Visually Stunning! Sounds Great!
The most immediate thing about New World is how amazing it looks. I have a mix of screenshots scattered in this post (along with a few on my last post) and they barely do it justice. Everything looks amazing from the moment you set foot in the world. Take a journey up to any of the mountain tops and the vistas are breathtaking. Sit back in popular PvP areas and watch the fireworks as players battle each other; ranged PvP combat is especially fun to watch. Walk into a settlement and marvel at the detail of the buildings (crafting workstations especially). Combat effects, player movement, armor, weapons, and so much more are top notch.
The next immediate thing is the audio. I play a lot of games and New World easily has the best sound I've ever heard. In the initial rush of beta with tons of players chopping down trees, breaking up rocks, and shooting turkeys the world crackles to life. As you move into caves the sound changes enhancing the feeling of being in an enclosed area. On numerous occasions I was able to find other players mining nodes or firing off muskets just by following the sounds. Walking into a settlement has not only the visual pop but the audio pop of being on a bustling city street. There is also proximity voice chat which can be shocking when someone drops that first fart.mp3 but otherwise is refreshing to not need to jump on a discord to talk to the person next to you in game. One of my favorite beta videos is someone who hosted an impromptu guitar and song session in a local tavern; only possible because of proximity voice chat!
Fun Combat and New Content
Combat changed from the preview event and in my opinion it changed for the better. Stagger is gone so you no longer get "stun locked" and fights don't revolve around who gets the first stagger hit in. There is some debate about whether stagger could have been preserved, but I am personally glad it is gone. New weapons were added; specifically I tried out the spear, rapier, and ice gauntlet. All three felt good and brought new play styles; ice gauntlet bringing some more "magic" to the game. I mostly played rapier/musket and spear/musket before I changed to great axe/lifestaff towards the end of beta.
With trying out life staff I got my first try at playing a healer in New World. It is a very unique experience compared to tab-targeted MMO healing and ironically it brings some tab-targeting into New World's action combat. There is a slew of unique control settings specific to healing; one of which is to enable tab targeting your own group members. I didn't quite figure out the tab targeting but didn't really need to as area of effect healing was sufficient and I was not healing for any dungeon runs. Healing felt a little too strong as a solo player; if you max your constitution and use life staff you are basically invincible inside your healing circles.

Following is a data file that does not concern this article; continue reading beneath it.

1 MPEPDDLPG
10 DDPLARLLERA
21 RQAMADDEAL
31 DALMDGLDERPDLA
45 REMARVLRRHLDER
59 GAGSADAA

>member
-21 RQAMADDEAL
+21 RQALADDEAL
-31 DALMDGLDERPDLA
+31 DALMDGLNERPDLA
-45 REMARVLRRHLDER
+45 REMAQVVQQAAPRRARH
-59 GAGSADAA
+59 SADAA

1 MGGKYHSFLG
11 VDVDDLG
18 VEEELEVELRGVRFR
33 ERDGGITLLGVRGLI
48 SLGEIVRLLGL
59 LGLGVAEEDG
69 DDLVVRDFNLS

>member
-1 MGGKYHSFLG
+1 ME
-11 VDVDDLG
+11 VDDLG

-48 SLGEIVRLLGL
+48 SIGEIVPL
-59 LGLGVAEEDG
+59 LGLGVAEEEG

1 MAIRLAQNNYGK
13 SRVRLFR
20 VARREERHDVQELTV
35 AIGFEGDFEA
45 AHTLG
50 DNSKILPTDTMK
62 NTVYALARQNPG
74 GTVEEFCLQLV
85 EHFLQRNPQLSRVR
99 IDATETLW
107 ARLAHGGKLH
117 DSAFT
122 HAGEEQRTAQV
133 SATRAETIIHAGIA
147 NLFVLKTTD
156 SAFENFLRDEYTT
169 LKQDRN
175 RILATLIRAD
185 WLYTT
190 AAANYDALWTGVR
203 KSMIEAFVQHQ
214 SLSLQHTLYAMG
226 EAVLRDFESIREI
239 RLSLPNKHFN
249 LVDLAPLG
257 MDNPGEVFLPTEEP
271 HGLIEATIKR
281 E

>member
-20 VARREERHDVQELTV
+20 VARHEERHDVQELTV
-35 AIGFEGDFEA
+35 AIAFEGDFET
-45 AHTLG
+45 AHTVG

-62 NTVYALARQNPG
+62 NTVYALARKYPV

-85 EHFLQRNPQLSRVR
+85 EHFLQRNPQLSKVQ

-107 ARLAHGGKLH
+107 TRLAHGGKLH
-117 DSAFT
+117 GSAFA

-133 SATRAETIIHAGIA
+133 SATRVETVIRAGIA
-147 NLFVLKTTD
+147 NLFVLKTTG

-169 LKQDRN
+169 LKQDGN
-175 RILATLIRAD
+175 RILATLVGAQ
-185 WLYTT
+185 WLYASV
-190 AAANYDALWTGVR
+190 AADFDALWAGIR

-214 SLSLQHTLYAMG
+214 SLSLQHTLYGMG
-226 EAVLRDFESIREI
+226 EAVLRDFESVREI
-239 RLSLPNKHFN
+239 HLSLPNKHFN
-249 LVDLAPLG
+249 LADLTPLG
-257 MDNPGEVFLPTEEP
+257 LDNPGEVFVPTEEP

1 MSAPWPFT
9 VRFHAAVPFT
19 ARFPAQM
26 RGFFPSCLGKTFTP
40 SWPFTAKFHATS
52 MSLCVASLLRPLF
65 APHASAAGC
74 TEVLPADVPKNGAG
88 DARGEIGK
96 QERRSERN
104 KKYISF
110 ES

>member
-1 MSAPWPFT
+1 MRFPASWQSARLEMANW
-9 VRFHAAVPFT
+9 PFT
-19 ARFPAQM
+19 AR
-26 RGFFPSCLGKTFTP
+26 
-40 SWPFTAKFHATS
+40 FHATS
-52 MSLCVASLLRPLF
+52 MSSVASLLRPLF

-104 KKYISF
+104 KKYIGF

Dungeons (known as Expeditions) were not in the preview event and were brand new to the closed beta. I only completed Armine Expedition (several times) and it was a straight forward beat em up; as long as you have a healer you completed it. Rewards were mediocre; just random gear I ended up salvaging (which is what I do with the majority of gear rewards). There is a repeatable quest each time you run Armine; the first time rewarding a unique dog pet for putting in your house and then giving a bucket load of experience for each completion. It is good to see new content in New World, but work is still needed to make the expeditions more engaging and difficult. Hopefully the higher level expeditions offer more challenge.
Crafting and the economy
Crafting is in a good spot mechanically and seemed about the same as the preview event (i.e. I couldn't tell anything much changed). There is a ton to craft and that lets you make use of all of the stuff you are collecting throughout your journey. There is crafting quests as part of the town project boards (that help level up the settlements) which were great crafting experience and great leveling experience. The only areas I am concerned about crafting are:
- Gear drops like candy from quests and killing monsters (the good ole' kill a wolf and get a battle axe) and also there is great gear available from the faction vendors so there is not a market for crafted gear.
- Gear never breaks and leaves the game so once folks have their end game gear I am not sure where demand will come from for crafted gear.
- Everyone can do every craft so you can be self sufficient for consumable goods and components. There will always be lazy buyers who don't want to do it themselves, but there is no way for a crafter to really make their mark.
If there is one thing Crowfall did well it was making a dependent crafting system where players had to work together to produce end goods and thus crafters fit into their expertise areas. Crowfall also ensured that items leave the economy by permanently breaking at some point and thus drive demand for new crafted goods. New World has to drive more in that direction or crafting won't be its own area for folks to focus on which will be a miss for this game.
With that mention of regional differences one thing that definitely changed since preview is the ease of acquiring Azoth which is a limited currency (you can only store up to 1,000 at any given time). It is primarily used for "fast travel" across the world and to aid in crafting. In preview it was very rare so fast travel was not a regular option; moving goods from region to region required huffing it out on foot (there are no mounts). You had to be a dedicated market mover to take advantage of price fluctuations per region. With Azoth being more plentiful fast travel is on the menu. The more inventory you have the more costly it is to travel so there is some checks in place on mass movement of stuff. You can also move items between storage in each area for a small amount of gold per item (prohibitive on large quantities; useful for single items). With these changes it is now more realistic to play the game as an economy player (my favorite niche).